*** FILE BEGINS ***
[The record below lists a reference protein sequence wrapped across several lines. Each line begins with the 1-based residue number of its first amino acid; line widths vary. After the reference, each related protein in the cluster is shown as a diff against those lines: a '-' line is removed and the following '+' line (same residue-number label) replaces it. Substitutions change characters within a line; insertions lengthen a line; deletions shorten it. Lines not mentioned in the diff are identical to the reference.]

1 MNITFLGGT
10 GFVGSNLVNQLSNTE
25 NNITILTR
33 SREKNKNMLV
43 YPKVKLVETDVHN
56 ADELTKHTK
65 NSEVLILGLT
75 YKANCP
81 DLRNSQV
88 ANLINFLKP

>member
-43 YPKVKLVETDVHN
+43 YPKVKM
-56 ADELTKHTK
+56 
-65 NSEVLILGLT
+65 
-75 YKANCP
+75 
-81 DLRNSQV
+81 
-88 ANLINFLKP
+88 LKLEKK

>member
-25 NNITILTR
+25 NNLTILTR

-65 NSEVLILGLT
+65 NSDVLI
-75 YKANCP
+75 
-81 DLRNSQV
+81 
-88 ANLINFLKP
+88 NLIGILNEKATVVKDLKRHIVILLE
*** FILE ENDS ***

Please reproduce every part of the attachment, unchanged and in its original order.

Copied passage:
[The record below lists a reference protein sequence wrapped across several lines. Each line begins with the 1-based residue number of its first amino acid; line widths vary. After the reference, each related protein in the cluster is shown as a diff against those lines: a '-' line is removed and the following '+' line (same residue-number label) replaces it. Substitutions change characters within a line; insertions lengthen a line; deletions shorten it. Lines not mentioned in the diff are identical to the reference.]

1 MNITFLGGT
10 GFVGSNLVNQLSNTE
25 NNITILTR
33 SREKNKNMLV
43 YPKVKLVETDVHN
56 ADELTKHTK
65 NSEVLILGLT
75 YKANCP
81 DLRNSQV
88 ANLINFLKP

>member
-43 YPKVKLVETDVHN
+43 YPKVKM
-56 ADELTKHTK
+56 
-65 NSEVLILGLT
+65 
-75 YKANCP
+75 
-81 DLRNSQV
+81 
-88 ANLINFLKP
+88 LKLEKK

>member
-25 NNITILTR
+25 NNLTILTR

-65 NSEVLILGLT
+65 NSDVLI
-75 YKANCP
+75 
-81 DLRNSQV
+81 
-88 ANLINFLKP
+88 NLIGILNEKATVVKDLKRHIVILLE